Forensic Medicine

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Andrew Duncan (1744-1828) was the first in Britain to lecture in forensic medicine, beginning in 1789. In 1807, the University of Edinburgh was the first in the country to establish a Chair of Medical Jurisprudence. The full title was 'Regius Chair of Medical Jurisprudence and Medical Police'. Andrew Duncan (1773-1832), son of the previous, was the first to hold the post. He was succeeded by William Pultney Allison (1790-1859), who held the Chair 1820-1821.

On the appointment of Sir Robert Christison (1797-1882) in 1822, the Chair was moved from the Faculty of Law to the Faculty of Medicine. He was succeeded in 1832 by Thomas Stewart Traill (1781-1862). In turn he was succeeded, in 1862, by Sir Andrew Douglas Maclagan (1812-1900).

Henry Duncan Littlejohn was appointed to the then Chair of Forensic Medicine and Public Health in 1897. However the University established a separate Chair in Public Health the following year, that element was removed from Littlejohn's immediate remit and became the responsibility of Charles Hunter Stewart (1854-1924), the first Professor of Public Health. The Institute of Public Health was established 3 years later. In 1906, Henry Harvey Littlejohn (1862-1927) succeeded his father, holding the post until his death in 1927. In 1906 he also became Police Surgeon in Edinburgh.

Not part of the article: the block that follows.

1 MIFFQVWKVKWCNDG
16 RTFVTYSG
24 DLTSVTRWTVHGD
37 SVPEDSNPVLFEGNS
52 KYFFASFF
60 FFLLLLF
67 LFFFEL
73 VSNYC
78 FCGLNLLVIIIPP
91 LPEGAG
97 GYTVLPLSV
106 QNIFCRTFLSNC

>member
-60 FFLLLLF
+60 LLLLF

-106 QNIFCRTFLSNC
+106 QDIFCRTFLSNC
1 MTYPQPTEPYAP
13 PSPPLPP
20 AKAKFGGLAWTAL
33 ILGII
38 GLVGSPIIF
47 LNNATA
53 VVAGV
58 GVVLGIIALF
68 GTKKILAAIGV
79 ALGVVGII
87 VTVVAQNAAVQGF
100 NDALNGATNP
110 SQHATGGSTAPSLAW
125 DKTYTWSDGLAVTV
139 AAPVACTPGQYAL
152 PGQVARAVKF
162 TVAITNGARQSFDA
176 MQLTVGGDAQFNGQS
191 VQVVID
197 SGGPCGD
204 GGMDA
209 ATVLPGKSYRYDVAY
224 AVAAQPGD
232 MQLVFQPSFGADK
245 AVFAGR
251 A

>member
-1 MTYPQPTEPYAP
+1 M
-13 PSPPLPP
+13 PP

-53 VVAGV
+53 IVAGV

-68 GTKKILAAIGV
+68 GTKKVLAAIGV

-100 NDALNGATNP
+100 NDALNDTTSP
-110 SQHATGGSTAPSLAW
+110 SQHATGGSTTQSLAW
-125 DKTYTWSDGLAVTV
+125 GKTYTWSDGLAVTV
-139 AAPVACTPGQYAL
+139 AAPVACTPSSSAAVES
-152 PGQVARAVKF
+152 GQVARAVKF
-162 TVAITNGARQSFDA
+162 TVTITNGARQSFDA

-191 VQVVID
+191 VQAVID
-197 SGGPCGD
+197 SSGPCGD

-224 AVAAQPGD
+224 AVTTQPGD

The next incumbent was Sir Sydney Alfred Smith (1883-1969), who had previously been an assistant under Henry Harvey Littlejohn and also frequently acted as a medical expert in court. He succeeded in 1928 and held the post until 1953 when he was was succeeded by Douglas James Acworth Kerr (1894-1960). After Kerr's death, the Chair seems to have been vacant until the appointment of John Kenyon French Mason (1919-2017) in 1973. It then fell vacant again, following Mason's retiral in 1985, until Anthony Busuttil was appointed three years later.